They "didn't come with soundtracks,” the author Mohsin Hamid recently mused in an essay on why he came to love novels. Readers of them, unlike movie watchers, "got more of the source code -- the abstract symbols we call letters and words -- and assembled more of the story themselves."
As the wide release of Baz Luhrmann's "The Great Gatsby" nears, Hamid's metaphor feels almost like a challenge. F. Scott Fitzgerald's most famous work is definitive American source code, its symbols lodged in the minds of generations of readers. Can watching a film version of this code, as cracked by someone else, ever match the pleasure of reading the book?
Not as long as it continues to be adapted the way it has been for decades, according to Joseph O'Neill. The novelist, whose slow-burning thriller Netherland drew comparisons to The Great Gatsby when it was published in 2008, is a noted skeptic of the worth of adapting "the greats" perforce. But the idea of visually enacting Fitzgerald's narrative is particularly flawed, he said, because it ignores that its "surprise element is located at the level of sentence."
"We don't know what happens because we can't quite remember how the sentences work," O'Neill told The Huffington Post. "If you take the plot and try to change it into a three-act drama for the purposes of a motion picture, you start having problems."
It's a neat diagnosis of why Luhrmann's adaptation may have followed its predecessors and fallen short of the novel's promise.
Curious, we conducted an informal test. We asked 10 book lovers what they remember of Gatsby. Two recalled the pivotal car crash that crowns the novel's narrative arc. One wasn't sure if the action concludes with a murder or a suicide. All, though, could recite phrasing, particularly the novel's loaded opener (Nick Carraway's father's warning that "all the people in this world haven't had the advantages that you've had") and its luminous last line ("So we beat on, boats against the current, borne back ceaselessly into the past.").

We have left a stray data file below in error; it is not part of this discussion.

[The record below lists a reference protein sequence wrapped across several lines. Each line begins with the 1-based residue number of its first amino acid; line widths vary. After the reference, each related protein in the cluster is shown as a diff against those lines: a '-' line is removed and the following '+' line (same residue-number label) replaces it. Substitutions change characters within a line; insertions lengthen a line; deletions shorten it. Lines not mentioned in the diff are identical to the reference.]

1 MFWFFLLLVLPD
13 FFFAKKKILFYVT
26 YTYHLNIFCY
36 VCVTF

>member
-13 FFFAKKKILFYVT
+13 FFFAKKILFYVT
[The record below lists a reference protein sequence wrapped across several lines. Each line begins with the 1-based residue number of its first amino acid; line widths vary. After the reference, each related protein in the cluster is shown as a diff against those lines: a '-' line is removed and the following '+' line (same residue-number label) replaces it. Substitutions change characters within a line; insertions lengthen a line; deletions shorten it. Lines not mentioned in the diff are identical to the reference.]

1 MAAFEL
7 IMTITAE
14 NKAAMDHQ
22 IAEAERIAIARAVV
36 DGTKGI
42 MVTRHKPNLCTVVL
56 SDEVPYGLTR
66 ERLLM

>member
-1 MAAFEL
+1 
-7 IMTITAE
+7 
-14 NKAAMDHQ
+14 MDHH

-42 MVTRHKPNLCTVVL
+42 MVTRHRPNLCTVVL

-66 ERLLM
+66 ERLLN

This notion of the text's peculiar intractability isn't new. In an otherwise slick profile of Luhrmann's latest release in the New York Times, writer Charles McGrath leads with a knotty caveat: that it's "practically conventional wisdom that Fitzgerald's novel is unfilmable, because its real power comes not from the plot but the prose."
And yet, filmmakers repeatedly take on the dreaded task of translating it. The challenge yields legendary reactions. Before shooting began on the 1949 film version, the story goes that the increasingly anxious director, Elliot Nugent, headed to the tenth-floor fire escape of the Roosevelt Hotel in Hollywood. His aim was to jump off, so great was the gap between his opinion of the source material and his faith in his own ability to do it justice. Nugent didn't jump, but he ultimately forfeited to Fitzgerald, releasing a film more gangster flick than dark fairy tale, with a Gatsby who repents and "squares himself" for the sake of his honor at the movie's end.
For other desperate souls, translating can turn into transcribing. Francis Ford Coppola, who wrote the script for the 1974 version starring Robert Redford, recently told Town & Country that he was so "terrified" by the novel's prose-to-dialogue ratio, he resorted to plundering lines from Fitzgerald's short stories to create scenes he felt would establish a love connection between Daisy and Gatsby on screen.
This was the tactic Coppola advised Luhrmann to use, along with his old notes. And Luhrmann has. All through this fresh "Gatsby" press circuit, the Australian director has stressed that his decisions came out of immersing himself in Fitzgerald's writings, including Trimalchio, the little-known, raw predecessor to Gatsby. James L.W. West III, the English professor who unearthed and first published this Ur-text, and whom Luhrmann consulted, said Leonardo DiCaprio's Gatsby resembles the title character of that early imprint.
"He's more mysterious," West told The Huffington Post, after seeing the movie. "He's less in control of himself than the Gatsby we remember from the novel, and certainly more violent."
But so far, critics aren't finding Fitzgerald in Luhrmann's vision. Early reviews are largely negative, and the predictions for its opening box office performance are dismal. New Yorker critic David Denby ended his complaint -- in which he calls the adaptation more music video than movie -- by proposing a ban, asking that the novel now "be left in peace," as it's "too intricate, too subtle, too tender for the movies."
For those filmmakers who insist on disturbing it, O'Neill suggests studying a model of adaptation made by an older Coppola, this time in the director's chair: "Apocalypse Now," a movie that "thoroughly metabolized a novel and re-imagined it in terms of the moving image."
And, more to the point -- "it didn't make the mistake of calling itself Heart of Darkness."